Twenty20 is the future of English cricket and all else must be fitted around it - why I have made a complete U-turn to save our game
SUNDAY TELEGRAPH RUGBY CORRESPONDENT Steve James 8 AUGUST 2016 • 12:38PM
Difficult piece to write this, not least because it involves a huge bouleversement in standpoint.
It will also probably send my dear late father spinning in his grave, but, with deepest apologies to him and all those other well-intentioned cricket traditionalists, here goes anyway in explaining my altered stance on county cricket.
Twenty20 must rule.
There, I’ve said it. And by that I mean that having the most profitable Twenty20 configuration must become the primary consideration when solving the always-impossible schedule conundrum, and then all else must be fitted around it.
So if that means two Twenty20 competitions, as revealed in this parish recently, one comprising fewer city-based teams, and the other with all 18 counties as now, then so be it.
These are dangerous times, with more counties lurching on the precipice of financial extinction than many would care to admit, and the truth is that Twenty20 is the only real route to significant money being made at domestic level, as well as being already proven as the easiest passage to attracting new participants and spectators.
In the past I would always have argued that cricketing concerns, especially the sanctity of first-class cricket, must come first, because a T20 argument is always a fiscal one, but sometimes some detachment can bring more clarity, and maybe the majority of my time now being spent covering rugby has brought that, especially the utter futility of the constant tiny fiddling with the schedule, as the county game so obviously gets pushed more and more to the margins.
Now a reduction in the number of County Championship matches, one fewer home Test a summer and even the abandoning of 50-over cricket altogether (is there much difference in attitude between 50 and 20 overs any more?) seem piffling inconveniences and will probably not produce the catastrophic cricketing consequences so many envisage.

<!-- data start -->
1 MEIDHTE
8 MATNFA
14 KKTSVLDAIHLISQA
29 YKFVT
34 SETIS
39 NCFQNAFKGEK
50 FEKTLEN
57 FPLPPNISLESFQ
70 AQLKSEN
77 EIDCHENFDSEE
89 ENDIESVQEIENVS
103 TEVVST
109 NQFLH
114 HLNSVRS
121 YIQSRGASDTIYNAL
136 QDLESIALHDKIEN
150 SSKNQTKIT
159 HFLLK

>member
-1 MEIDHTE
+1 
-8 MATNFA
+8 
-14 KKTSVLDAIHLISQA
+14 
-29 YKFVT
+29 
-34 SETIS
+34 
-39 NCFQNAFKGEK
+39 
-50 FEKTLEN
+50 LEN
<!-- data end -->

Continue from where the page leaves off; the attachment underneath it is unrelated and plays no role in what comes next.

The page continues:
Would, say, just 10 Championship matches in a three-divisional structure be that bad? It is still a lot of cricket, and poor weather does not keep players off the field for as long these days, with better drainage systems and fewer pluviophiles amongst players and umpires.
Sorting Twenty20 could not just save the county game; it could even allow it to stand on its own feet at last.
A new competition with new teams will not spell the end for the counties. The teams will not be franchises because that would mean money going unnecessarily out of the game, but instead the counties will be stakeholders and will benefit enormously from an enhanced television deal.
But for this to happen we need something different. We need something without any restrictions in terms of scheduling and personnel involved. We need something involving all the top overseas players, and more importantly, all the current England players.
I will be summarising on Glamorgan’s quarter-final against Yorkshire on Thursday and, while the absence of the likes of Joe Root and Jonny Bairstow will undoubtedly benefit my former county, it is a travesty that such players are not performing.
One caveat to all of this is that support for contrived teams is unproven in these parts. Parochialism is too often too huge a hurdle.
English rugby once experimented with regional sides, to resounding failure. Welsh rugby’s regional set up has hardly been a roaring success, even if the dire state of club rugby just beforehand is often conveniently forgotten.
But this is worth a go. Make it top notch and see how the public respond.
A small example might be Wasps rugby and their recent move from London to Coventry. They have brought in big names - South Africa’s Willie le Roux the latest last week - and have succeeded on the field, and so crowds have come, many supporting a new team.
Twenty20 will not kill first-class cricket, Test cricket or the 18-county structure, but narrow-mindedness and stuck-in-the-mud traditionalism might.
It is time to change. We are getting left behind.